The Old Lady may be ever-dominant but that doesn’t mean she rests on her laurels. The first couple of seasons under Massimiliano Allegri were quite good from an offensive perspective, yet the defence and its stellar expected goals against numbers were doing most of the heavy lifting on the way towards consecutive titles. 2016/17 and the addition of Gonzalo Higuaín layered an extra level of attacking power on top.

Juventus
Season Average shot distance (metres) Non-pen xG
Non-pen xG per shot
14/15 18.99 52.4 0.088
15/16 19.54 55.7 0.094
16/17 17.73 66.4 0.114

That they somehow managed to do this without sacrificing any of their defensive obstinacy (finishing with a measly expected goals against tally of 25.3) was all the more impressive.

They don’t take as many shots as Roma (15.3 per game vs 17.8 for the boys from the capital) but they’re every bit as deadly. Both sides are also pretty indifferent about how they get those shots, as long as they get them. In terms of percentage of their shots as headers Juventus rank 8th in the league and Roma 7th.

Napoli

Napoli are something akin to poster boys for this ‘new look’ Serie A. Manager Maurizio Sarri took over from Rafael Benítez in 2015 and ever since then they’ve become darlings in pockets of the football community for their slick pass and move style. Away from how easy on the eye they are though, their numbers and how they’ve changed are quietly intriguing.

Napoli
Season Shots Per Game Non-Pen xG For xG / Shot
Avg Shot Distance (metres)
13/14 (Benítez) 15.2 57.6 0.101 20.84
14/15 (Benítez) 16.4 59.7 0.097 19.78
15/16 (Sarri) 17.3 64.0 0.099 19.91
16/17 (Sarri) 17.7 70.0 0.105 19.40

The difference between Benítez and Sarri is there but it is more subtle than you might expect. Sarri’s iteration operate as this sort of emblematic bridge between the older Serie A style of attack and the modern incarnation. They bomb shots in but are also geared towards higher value shots than their forebears.

The truly impressive part here is when you realise that they lost Gonzalo Higuaín – the league’s top goalscorer in 15/16, responsible for 45% of the team’s goals – to Juventus in the summer of 2016. Far from suffering because of it they actually somehow got better. Dries Mertens out of nowhere had easily the best season of his career, scoring 28 goals (1 behind Džeko). That tally was a bit hot compared to his individual xG but the overall team numbers don’t lie. They were the ne plus ultra of egalitarian attacking football.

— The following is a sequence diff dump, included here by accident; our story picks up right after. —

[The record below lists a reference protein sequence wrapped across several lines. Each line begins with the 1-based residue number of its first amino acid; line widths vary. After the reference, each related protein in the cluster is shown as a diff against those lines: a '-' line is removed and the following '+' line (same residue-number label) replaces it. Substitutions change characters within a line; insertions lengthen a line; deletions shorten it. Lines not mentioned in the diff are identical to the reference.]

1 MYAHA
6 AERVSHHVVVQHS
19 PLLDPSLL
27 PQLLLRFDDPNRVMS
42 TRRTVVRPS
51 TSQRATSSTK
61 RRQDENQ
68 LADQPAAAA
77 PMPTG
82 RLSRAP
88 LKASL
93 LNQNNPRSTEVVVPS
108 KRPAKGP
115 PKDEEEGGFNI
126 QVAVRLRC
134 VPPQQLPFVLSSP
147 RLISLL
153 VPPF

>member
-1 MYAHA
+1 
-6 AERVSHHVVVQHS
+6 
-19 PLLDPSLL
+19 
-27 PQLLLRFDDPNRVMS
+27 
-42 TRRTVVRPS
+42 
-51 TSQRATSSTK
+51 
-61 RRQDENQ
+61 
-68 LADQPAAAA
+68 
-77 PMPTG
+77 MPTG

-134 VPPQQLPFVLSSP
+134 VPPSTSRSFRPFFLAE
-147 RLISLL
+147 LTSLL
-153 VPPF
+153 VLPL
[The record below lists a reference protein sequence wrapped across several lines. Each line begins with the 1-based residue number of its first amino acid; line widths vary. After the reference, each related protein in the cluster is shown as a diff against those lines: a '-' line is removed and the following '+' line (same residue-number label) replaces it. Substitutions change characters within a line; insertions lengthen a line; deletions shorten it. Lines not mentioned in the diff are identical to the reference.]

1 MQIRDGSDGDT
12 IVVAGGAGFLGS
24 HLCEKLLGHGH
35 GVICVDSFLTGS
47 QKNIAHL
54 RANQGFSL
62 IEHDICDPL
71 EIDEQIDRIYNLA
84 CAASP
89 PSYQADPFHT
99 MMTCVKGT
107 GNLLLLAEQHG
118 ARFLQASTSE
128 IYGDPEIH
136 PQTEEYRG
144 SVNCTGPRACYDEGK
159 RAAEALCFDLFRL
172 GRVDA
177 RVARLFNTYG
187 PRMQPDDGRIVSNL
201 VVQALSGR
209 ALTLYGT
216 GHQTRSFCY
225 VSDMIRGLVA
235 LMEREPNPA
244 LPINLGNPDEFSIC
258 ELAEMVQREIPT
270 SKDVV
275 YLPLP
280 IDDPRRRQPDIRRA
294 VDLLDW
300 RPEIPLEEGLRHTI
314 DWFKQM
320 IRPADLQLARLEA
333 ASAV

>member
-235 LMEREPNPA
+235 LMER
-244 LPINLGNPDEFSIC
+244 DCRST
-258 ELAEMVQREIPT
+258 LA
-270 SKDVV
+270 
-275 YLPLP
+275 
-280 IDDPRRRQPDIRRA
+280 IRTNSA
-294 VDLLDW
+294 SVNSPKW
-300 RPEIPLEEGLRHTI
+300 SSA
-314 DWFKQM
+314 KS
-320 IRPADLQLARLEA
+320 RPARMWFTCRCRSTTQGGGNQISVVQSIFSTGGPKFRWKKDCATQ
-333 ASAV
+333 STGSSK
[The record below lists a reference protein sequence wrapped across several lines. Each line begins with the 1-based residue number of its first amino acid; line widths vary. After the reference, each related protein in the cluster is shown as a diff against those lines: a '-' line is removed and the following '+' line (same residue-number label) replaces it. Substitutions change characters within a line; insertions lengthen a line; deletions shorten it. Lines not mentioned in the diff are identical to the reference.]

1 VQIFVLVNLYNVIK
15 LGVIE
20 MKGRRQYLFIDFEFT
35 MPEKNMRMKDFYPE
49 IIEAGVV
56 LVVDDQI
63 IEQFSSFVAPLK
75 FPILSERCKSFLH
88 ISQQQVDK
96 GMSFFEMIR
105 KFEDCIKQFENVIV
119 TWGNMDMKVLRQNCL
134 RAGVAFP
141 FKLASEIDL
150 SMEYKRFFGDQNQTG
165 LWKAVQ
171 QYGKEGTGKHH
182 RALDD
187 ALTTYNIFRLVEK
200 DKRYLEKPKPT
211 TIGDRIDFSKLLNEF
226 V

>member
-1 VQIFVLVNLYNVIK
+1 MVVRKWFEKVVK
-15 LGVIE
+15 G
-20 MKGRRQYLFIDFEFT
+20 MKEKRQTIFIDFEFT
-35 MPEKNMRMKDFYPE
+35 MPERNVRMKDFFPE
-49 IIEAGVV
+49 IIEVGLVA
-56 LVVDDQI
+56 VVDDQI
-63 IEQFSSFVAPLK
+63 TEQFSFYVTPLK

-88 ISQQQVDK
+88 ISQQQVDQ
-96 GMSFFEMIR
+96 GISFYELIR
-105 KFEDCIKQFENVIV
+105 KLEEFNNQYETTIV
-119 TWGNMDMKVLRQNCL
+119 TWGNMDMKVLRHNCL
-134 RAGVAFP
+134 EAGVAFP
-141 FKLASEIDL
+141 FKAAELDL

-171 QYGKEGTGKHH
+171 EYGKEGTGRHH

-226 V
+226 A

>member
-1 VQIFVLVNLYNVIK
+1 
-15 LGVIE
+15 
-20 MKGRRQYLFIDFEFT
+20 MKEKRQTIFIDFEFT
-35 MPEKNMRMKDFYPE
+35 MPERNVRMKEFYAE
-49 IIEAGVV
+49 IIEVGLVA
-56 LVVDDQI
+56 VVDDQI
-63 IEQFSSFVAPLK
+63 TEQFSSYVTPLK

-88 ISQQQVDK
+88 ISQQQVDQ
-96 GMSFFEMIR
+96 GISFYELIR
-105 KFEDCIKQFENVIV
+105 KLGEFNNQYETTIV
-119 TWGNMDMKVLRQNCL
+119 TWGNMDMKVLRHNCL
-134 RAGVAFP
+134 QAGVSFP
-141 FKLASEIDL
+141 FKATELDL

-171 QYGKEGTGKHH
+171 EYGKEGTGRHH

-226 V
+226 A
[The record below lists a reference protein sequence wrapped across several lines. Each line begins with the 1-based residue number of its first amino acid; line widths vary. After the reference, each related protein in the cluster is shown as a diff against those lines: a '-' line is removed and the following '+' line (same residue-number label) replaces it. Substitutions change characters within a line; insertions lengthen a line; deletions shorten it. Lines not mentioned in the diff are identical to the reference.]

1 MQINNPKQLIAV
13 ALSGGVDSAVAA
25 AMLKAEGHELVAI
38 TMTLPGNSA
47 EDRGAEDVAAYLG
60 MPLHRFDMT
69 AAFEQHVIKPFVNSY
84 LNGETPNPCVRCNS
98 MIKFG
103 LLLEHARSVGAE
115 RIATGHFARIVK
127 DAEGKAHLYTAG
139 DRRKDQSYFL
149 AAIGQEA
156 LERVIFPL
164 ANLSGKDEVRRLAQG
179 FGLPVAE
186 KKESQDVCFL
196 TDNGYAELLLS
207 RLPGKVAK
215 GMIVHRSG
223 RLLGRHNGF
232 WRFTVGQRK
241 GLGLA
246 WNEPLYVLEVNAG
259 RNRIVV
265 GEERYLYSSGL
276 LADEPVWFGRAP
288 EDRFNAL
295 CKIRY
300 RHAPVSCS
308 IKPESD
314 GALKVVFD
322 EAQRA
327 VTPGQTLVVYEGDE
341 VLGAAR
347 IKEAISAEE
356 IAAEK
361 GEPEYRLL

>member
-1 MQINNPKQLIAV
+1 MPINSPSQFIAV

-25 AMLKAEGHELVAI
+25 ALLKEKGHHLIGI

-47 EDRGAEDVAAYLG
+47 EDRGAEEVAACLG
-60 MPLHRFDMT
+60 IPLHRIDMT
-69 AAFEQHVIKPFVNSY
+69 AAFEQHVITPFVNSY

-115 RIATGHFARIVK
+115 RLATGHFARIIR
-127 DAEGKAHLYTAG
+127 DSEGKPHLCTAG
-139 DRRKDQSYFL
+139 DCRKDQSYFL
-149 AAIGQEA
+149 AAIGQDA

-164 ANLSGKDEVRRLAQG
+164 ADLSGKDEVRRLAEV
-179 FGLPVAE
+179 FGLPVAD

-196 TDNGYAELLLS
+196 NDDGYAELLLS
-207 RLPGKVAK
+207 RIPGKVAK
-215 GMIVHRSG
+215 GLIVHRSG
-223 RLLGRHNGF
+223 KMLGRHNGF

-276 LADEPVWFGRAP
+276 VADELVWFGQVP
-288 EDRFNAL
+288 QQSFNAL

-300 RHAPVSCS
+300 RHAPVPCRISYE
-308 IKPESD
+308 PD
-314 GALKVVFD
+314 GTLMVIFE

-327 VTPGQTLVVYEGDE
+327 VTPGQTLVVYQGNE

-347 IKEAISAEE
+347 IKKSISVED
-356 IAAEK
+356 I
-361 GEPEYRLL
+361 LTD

Inter Milan

One of Serie A’s overarching storylines of late has been the relative decline of Inter and AC Milan. Both were once regulars at the top of Italian and European football but recent seasons have seen them struggle to break into the league’s top four, or even the top six. AC Milan overhauled their squad this summer with many new and young players, meaning they’ll likely be radically different than their uninspiring 16/17. However their city brethren are starting from a slightly different base.

Inter cycled through four different managers on their way to a 7th place finish, contributing to the image of a club in constant turmoil. However, the underlying numbers painted a much kinder picture. Their attack came on leaps and bounds in every department, coming close to par with their title-challenging ambitions. All this despite them being shifted around between managers like a hot potato. There’s clearly great potential here. With Spalletti in charge for a full season that potential might actually be properly maximised.

Inter Milan
Season Shots Per Game Average shot distance (metres) Non-pen xG
Non-pen xG per shot
13/14 14.5 19.19 56.2 0.102
14/15 16.2 19.76 53.5 0.088
15/16 13.6 19.32 52.5 0.102
16/17 16.7 17.63 65.5 0.104

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Check out a Serie A match next time there’s one on TV and you’ll see the difference that is apparent in the numbers. Teams throughout the table are now getting noticeably smarter with how they attack, as well as the action just becoming a bit more open and fun to watch.  The old days of endless long shots against packed defences are in the rearview. It would be unreasonable to expect Juventus’ stranglehold on the title to be broken given how long they’ve been sovereign for but, regardless, the league looks as competitive as it has in some time.  Whatever the end result it’ll likely all be a good bit of craic along the way.

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If you have any questions about the article you can DM me on twitter @EuanDewar. Enjoy the season.